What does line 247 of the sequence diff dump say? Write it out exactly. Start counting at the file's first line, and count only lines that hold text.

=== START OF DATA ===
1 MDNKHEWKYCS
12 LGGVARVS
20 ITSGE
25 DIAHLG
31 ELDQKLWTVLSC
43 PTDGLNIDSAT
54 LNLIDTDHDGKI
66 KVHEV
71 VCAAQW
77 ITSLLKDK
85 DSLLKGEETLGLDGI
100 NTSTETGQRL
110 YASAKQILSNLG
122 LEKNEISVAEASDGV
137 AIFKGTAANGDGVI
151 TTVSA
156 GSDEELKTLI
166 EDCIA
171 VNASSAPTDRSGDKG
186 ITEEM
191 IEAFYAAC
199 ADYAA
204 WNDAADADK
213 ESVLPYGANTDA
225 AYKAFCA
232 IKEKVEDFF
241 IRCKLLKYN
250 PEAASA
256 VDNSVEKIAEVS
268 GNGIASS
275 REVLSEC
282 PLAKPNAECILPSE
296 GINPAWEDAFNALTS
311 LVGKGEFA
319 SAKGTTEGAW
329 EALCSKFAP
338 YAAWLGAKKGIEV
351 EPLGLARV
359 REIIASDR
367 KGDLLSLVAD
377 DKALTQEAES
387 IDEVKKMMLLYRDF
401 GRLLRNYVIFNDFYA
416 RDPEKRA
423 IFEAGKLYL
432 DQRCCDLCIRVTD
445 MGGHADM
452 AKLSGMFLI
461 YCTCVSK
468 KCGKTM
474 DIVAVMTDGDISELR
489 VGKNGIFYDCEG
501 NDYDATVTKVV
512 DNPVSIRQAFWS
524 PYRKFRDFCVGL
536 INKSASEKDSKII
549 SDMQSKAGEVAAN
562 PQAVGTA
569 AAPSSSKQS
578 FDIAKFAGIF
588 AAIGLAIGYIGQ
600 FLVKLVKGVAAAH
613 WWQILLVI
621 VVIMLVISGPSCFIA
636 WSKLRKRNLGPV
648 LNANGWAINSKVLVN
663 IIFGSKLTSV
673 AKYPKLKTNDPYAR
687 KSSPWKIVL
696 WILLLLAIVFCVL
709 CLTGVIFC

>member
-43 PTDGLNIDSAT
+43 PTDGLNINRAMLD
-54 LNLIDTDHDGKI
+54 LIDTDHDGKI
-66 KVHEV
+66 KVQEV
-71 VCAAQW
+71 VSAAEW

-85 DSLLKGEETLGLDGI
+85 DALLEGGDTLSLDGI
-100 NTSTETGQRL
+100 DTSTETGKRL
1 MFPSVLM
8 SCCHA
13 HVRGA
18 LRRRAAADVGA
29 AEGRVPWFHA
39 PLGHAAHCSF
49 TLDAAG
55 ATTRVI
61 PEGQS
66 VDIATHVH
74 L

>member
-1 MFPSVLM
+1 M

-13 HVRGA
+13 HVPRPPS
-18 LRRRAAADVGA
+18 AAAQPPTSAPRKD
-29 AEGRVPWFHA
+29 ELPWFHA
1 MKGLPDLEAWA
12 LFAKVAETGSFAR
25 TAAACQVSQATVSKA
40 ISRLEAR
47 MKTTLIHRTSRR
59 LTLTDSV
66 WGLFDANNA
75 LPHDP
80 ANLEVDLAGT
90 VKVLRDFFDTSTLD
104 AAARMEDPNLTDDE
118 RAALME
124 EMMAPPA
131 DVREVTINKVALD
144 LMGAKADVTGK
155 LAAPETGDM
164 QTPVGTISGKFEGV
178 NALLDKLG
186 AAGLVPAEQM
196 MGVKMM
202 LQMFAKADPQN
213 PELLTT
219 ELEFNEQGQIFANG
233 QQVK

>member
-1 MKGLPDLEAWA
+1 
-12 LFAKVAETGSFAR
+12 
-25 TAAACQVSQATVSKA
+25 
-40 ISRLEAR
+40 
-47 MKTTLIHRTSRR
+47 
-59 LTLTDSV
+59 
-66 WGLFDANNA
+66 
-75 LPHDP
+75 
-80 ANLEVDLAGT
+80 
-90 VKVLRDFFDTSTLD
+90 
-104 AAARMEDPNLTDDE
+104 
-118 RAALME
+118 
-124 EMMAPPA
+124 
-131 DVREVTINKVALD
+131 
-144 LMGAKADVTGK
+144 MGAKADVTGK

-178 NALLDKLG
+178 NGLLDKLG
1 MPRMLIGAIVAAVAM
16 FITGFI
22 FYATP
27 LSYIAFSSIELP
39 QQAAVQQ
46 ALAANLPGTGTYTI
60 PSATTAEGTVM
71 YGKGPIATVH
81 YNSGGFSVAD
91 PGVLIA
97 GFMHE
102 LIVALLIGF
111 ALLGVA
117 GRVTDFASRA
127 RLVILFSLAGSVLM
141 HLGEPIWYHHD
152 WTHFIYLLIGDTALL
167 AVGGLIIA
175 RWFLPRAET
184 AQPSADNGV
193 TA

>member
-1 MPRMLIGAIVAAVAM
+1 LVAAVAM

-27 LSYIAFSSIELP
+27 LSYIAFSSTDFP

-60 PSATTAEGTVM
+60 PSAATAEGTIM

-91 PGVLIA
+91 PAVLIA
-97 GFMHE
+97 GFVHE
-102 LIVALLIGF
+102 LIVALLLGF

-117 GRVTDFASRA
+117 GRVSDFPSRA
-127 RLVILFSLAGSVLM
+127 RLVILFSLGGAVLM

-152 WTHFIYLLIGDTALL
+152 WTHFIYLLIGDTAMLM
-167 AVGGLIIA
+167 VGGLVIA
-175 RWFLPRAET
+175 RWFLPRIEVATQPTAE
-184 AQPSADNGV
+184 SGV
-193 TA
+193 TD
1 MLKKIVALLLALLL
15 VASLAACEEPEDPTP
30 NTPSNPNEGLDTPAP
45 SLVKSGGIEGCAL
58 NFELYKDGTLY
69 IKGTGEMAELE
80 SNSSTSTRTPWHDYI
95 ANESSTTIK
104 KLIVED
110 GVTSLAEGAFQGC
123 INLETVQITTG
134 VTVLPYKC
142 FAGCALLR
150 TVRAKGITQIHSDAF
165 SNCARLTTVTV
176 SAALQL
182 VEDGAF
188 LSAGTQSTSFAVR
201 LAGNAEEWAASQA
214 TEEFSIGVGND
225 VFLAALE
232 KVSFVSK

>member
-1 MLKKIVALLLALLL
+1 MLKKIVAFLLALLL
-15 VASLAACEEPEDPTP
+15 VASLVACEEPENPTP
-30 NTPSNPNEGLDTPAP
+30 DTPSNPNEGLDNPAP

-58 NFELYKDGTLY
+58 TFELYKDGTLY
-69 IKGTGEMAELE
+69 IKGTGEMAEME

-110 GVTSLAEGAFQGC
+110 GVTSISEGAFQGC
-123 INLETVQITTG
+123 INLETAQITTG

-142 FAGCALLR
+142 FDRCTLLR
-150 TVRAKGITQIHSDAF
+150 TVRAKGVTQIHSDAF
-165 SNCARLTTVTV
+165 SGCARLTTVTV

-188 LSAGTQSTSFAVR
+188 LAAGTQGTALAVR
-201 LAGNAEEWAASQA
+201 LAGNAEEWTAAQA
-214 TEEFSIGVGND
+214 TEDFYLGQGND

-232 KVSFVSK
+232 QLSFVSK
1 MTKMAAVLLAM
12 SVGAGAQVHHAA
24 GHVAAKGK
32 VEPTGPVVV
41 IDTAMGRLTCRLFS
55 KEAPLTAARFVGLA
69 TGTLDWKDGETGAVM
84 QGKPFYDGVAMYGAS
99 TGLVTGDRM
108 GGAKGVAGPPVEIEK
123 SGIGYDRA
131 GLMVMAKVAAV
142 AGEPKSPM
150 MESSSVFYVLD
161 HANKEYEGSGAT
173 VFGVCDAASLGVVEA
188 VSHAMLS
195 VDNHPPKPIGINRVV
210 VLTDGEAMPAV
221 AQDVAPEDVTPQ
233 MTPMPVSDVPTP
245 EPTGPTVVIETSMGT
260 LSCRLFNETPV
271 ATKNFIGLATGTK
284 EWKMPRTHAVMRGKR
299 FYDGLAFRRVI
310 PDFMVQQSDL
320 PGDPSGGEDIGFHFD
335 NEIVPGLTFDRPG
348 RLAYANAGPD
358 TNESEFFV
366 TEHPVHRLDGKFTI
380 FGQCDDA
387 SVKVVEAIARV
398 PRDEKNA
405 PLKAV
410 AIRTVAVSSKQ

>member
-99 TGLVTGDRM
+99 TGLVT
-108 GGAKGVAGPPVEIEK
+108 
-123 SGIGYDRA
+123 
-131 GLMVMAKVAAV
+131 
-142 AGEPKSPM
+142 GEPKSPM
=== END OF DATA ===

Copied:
-142 FAGCALLR